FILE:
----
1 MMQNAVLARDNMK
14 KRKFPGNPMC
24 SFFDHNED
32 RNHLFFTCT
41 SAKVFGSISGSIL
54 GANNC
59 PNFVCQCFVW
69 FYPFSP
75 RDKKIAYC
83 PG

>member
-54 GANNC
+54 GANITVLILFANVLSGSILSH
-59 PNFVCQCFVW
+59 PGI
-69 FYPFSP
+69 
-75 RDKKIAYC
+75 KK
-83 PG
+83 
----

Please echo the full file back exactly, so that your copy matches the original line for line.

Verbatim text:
1 MMQNAVLARDNMK
14 KRKFPGNPMC
24 SFFDHNED
32 RNHLFFTCT
41 SAKVFGSISGSIL
54 GANNC
59 PNFVCQCFVW
69 FYPFSP
75 RDKKIAYC
83 PG

>member
-54 GANNC
+54 GANITVLILFANVLSGSILSH
-59 PNFVCQCFVW
+59 PGI
-69 FYPFSP
+69 
-75 RDKKIAYC
+75 KK
-83 PG
+83 